Assembly Minority Leader Will Barclay and Senate Minority Leader Rob Ortt today announced Republican-led forums to gain additional insight and information on the impacts of COVID-19 in New York’s nursing homes and residential care facilities.
All members of the Assembly and Senate Standing Committees on Health, Aging and Investigations will be invited to participate in an upcoming event to be held on Monday, August 17, at 10 a.m. The proceeding will be conducted virtually, with additional regional sessions to follow later in the year.
“If we’ve learned anything from the first two nursing home hearings, it’s that the discussion is far from over. We have heard from a number of individuals and organizations who wanted to come forward and share their experiences, but simply were not given the opportunity to do so,” Leader Barclay said. “Holding legislative hearings was important, but there is no reason to limit the conversations to only two events on an issue that impacted so many thousands of lives. After the health commissioner’s evasive testimony, after legislators were denied a chance to ask questions, after witnesses were pulled off of invitation lists, our Conference promised that we were not done listening. Monday’s forum, and those that will follow, demonstrate our commitment to those individuals still waiting be heard.”
“Thousands of New Yorkers died in nursing homes and adult care facilities, and the state has yet to provide proper context to the full extent of the issue,” Leader Ortt said. “For more than three months, Senate Republicans called for hearings and an independent investigation to uncover the truth about what happened in our state’s nursing homes. Despite two prior hearings, there is clearly more work to be done. This is too critical of an issue to simply walk away and close the door. Even without full transparency and cooperation from the Cuomo Administration, grieving families deserve to be heard.”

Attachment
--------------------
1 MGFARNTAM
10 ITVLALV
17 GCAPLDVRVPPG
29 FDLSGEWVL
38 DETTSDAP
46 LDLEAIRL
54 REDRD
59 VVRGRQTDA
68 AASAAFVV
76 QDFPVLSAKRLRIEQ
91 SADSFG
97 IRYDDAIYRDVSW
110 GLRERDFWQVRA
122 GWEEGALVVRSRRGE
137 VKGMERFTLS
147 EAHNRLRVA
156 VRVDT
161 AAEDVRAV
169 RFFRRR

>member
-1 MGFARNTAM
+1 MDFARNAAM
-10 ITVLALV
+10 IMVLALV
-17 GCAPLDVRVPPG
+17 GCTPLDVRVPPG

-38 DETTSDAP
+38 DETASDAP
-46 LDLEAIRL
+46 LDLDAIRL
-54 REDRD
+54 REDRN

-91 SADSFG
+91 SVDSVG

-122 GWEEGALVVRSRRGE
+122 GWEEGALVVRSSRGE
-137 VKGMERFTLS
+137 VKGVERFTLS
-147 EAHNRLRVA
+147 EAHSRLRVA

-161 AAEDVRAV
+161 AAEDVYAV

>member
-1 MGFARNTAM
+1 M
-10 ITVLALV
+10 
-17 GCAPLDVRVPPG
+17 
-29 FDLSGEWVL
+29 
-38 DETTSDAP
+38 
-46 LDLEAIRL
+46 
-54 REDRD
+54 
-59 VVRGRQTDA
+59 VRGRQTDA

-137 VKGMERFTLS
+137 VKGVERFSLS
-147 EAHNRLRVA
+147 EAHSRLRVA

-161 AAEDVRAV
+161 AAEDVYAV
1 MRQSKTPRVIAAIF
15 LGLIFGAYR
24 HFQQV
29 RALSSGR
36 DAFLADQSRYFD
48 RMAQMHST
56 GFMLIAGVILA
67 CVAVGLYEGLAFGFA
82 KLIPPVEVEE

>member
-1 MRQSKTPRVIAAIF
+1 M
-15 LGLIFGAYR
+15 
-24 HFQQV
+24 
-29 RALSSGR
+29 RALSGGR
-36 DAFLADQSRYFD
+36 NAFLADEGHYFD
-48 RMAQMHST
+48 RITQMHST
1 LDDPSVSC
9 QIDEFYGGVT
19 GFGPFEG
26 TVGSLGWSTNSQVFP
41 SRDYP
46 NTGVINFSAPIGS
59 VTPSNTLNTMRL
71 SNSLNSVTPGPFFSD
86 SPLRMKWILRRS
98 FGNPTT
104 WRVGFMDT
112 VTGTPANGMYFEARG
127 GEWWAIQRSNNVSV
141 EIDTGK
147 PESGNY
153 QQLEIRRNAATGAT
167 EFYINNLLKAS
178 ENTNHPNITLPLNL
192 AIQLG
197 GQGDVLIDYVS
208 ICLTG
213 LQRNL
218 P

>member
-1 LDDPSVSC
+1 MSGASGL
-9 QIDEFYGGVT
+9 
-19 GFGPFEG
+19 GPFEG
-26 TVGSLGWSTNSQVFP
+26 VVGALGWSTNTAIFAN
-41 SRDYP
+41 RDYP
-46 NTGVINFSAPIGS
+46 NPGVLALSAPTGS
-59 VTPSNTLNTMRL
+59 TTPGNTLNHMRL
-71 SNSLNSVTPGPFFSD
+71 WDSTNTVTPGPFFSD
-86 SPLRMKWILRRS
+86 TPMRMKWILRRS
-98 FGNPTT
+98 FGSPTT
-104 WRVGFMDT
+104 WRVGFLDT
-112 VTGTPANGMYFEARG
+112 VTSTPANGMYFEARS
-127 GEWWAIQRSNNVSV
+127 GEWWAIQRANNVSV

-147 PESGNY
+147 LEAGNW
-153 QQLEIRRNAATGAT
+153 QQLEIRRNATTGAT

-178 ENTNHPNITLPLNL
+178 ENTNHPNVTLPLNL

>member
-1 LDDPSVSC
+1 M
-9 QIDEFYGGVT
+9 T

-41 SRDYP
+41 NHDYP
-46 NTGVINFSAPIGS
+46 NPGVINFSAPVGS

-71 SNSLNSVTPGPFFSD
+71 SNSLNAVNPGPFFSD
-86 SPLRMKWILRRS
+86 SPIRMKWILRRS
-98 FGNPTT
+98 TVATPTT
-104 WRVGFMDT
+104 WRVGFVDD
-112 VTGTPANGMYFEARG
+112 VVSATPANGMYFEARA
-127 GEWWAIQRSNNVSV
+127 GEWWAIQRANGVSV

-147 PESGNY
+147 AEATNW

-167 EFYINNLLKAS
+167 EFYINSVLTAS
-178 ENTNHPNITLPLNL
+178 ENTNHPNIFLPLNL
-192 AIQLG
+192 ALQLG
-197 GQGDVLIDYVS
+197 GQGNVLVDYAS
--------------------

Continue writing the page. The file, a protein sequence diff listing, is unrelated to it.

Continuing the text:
Ranking Minority Member of the Assembly’s Committee on Health, Kevin Byrne added, “At the beginning of the August 10th Legislative Hearing, I expressed my displeasure and pointed out that there were fellow New Yorkers who asked to share their stories with us— only to be ignored. The Legislative Hearings held by the majority were important and helpful. We listened to lots of powerful testimony, but we’re not done yet. There are more people we need to listen to. At that time, I pledged that we were not done listening. This additional forum demonstrates that.”
Janice Dean, whose mother-in-law and father-in-law both died from COVID-19 while living in elderly care facilities, will provide testimony during Monday’s hearing. Ms. Dean, a Fox News meteorologist who has been vocal about the state’s handling of COVID-19 in nursing homes, was originally informed she would appear at the August 10 hearing. However, Majority members later reversed that decision in the days leading up to the hearing and refused to allow Ms. Dean to provide testimony.
In a joint legislative hearing held on August 3, Department of Health Commissioner Dr. Howard Zucker left after taking questions for less than two hours, and refused to provide the full death toll of nursing home residents who were infected by COVID-19. He did not testify at the second hearing, held on August 10.